Eid served on the Indian Law and Order Commission created under TLOA. After two years of field research, he and fellow commissioner released the report, “A Roadmap for Making Native America Safer,” in 2013. The report describes law enforcement jurisdiction in Indian country as “an indefensible morass of complex, conflicting and illogical commands,” and blames the U.S. government for creating the situation.
Of the 12 tribal law enforcement agencies contacted for this article about procedures for taking missing person’s reports, just three responded: The Navajo Nation of Arizona, New Mexico and Utah, the Barona Band of Mission Indians in California and Red Lake Band of Chippewa in Minnesota. All reported that they have designated protocols for taking reports as well as computer terminals that can access the National Crime Information Center (NCIC) database.
As far as tribal law enforcement working with other agencies, federal and local, Eid noted that those relationships also vary widely: “The relationships swing from good to almost nothing, and even to outright hostility.”
To help address such issues under the direction of the 2010 TLOA, the DOJ announced the launch of the initial phase of the Tribal Access Program for National Crime Information, TAP, in 2015 in which tribes would be able to both report and access crime information in the federal NCIC database. Ten tribes were selected to participate in the pilot program and were to receive NCIC terminals. DOJ officials did not respond to questions about the number of tribes that currently have access to the NCIC terminals nor to questions regarding funding for future tribal access.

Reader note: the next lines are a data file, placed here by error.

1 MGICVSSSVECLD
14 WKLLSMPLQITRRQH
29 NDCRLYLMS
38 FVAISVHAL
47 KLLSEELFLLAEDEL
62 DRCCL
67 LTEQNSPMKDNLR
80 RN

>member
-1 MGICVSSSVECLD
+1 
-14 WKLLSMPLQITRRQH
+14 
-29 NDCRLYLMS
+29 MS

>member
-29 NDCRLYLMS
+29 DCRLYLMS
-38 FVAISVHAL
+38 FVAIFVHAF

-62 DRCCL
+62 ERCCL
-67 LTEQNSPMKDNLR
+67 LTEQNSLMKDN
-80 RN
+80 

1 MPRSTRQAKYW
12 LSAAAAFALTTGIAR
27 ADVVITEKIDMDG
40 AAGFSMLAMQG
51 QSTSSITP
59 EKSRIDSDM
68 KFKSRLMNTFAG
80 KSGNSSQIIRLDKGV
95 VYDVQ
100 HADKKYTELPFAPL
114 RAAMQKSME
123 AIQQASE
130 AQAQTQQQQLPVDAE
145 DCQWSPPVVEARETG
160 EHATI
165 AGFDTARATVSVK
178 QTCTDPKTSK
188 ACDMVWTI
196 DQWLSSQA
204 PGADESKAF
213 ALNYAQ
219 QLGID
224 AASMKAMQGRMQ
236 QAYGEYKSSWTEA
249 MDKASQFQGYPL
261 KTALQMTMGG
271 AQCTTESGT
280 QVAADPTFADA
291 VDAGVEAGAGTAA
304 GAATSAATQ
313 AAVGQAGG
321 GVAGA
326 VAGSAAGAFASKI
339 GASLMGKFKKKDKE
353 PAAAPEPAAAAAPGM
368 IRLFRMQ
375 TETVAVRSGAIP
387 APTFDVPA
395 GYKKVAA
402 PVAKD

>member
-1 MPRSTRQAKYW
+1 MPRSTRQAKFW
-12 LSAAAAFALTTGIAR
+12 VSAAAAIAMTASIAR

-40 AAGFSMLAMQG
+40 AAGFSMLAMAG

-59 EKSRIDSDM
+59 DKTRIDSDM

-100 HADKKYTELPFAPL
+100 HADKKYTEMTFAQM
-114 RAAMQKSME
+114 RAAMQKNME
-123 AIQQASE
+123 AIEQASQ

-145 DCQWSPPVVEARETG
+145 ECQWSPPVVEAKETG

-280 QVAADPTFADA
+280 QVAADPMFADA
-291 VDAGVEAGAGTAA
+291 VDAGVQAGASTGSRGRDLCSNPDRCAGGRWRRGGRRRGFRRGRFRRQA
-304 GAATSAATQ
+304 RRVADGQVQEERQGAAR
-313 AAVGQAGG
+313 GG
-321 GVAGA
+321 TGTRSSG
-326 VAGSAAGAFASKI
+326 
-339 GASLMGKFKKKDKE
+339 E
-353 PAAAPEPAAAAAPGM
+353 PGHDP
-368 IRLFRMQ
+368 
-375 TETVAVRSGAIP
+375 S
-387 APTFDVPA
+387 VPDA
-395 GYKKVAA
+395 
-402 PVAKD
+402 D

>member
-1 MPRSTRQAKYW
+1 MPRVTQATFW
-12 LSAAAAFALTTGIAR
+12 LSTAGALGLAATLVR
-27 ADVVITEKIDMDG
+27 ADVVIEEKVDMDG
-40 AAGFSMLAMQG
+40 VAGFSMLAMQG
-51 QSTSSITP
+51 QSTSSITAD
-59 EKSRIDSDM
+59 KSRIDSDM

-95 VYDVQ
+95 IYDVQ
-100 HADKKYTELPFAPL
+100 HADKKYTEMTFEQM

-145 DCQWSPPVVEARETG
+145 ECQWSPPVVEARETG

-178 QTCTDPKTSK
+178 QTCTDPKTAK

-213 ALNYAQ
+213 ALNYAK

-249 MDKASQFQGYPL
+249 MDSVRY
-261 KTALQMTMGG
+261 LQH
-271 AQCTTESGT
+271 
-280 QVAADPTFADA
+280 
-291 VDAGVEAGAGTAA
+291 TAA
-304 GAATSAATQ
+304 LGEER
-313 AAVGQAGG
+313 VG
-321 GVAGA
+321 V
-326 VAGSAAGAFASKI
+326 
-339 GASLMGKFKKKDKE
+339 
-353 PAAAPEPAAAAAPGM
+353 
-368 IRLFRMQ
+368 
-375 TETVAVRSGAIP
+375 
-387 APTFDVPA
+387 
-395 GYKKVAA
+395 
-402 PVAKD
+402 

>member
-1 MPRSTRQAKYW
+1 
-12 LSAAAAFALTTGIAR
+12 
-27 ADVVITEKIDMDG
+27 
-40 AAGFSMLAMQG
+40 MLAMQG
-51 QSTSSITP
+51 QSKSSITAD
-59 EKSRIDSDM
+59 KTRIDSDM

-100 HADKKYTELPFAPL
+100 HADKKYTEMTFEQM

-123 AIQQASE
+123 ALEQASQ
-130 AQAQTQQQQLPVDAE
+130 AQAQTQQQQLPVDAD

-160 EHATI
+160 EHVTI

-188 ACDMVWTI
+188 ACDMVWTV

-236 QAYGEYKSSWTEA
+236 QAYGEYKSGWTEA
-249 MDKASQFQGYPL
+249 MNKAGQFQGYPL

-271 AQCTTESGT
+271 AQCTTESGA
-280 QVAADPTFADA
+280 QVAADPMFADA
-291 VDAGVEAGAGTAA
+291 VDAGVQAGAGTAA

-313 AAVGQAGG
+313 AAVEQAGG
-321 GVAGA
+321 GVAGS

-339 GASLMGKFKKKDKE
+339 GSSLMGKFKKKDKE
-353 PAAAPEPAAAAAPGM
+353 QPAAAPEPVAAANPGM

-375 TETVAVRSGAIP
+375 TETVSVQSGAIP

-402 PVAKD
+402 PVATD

Although the Tulalip Tribe is among the 10 participating in the project, they have yet to receive a NCIC terminal despite offering to pay for it, according to tribal attorney Michelle Demmert. “We need full access now to this database. I doubt that any other municipality or state would need to work so hard to justify meeting the needs of the community,” she said.
Native peoples are not the only ones who are underserved by America’s approach to helping to find and identify missing persons. Reveal, a project with the Center for Investigative Reporting, published an extensive investigation in 2015, “Left for Dead: How America Fails the Missing and Unidentified, “ which lays out how U.S. authorities mishandle these reports. According to the article, the FBI refused to provide access to its data on unidentified remains despite requests from Reveal under the Freedom of Information Act.
Clearly, missing persons and unidentified remains are not a top priority for law enforcement. But for Native women, whose numbers may be greater and whose loss may go unreported, the issue reflects a wider systemic failure of the U.S. to meet its trust agreement with tribal nations.
“There is so much fear and distrust of law enforcement among our people that they are often reluctant to report loved ones as missing or to report sexual assault,” noted O’Leary.
This fear adds to the lack of accurate data not only about missing and murdered women but also about those who have been raped. Contacting law enforcement can bring unwanted scrutiny to women who are victims of violent crime.
As an example of that, O’Leary pointed to the 2015 abduction of Edith Chavez from Minnesota, in which Chavez suspects she was drugged and taken to Williston, North Dakota. She managed to escape and reported the incident to Williston police who refused to take her statement and instead checked her record. The result? They detained and charged her for an unpaid traffic ticket from 2011.
According to The Guardian, the Williston police department did not respond to requests for comment but instead issued a press release claiming Chavez had smelled of alcohol and had been to a casino. Police later dropped charges against Chavez.
“Native women are not often seen as worthy victims. We have to first prove our innocence, that we weren’t drunk or out partying,“ said O’Leary.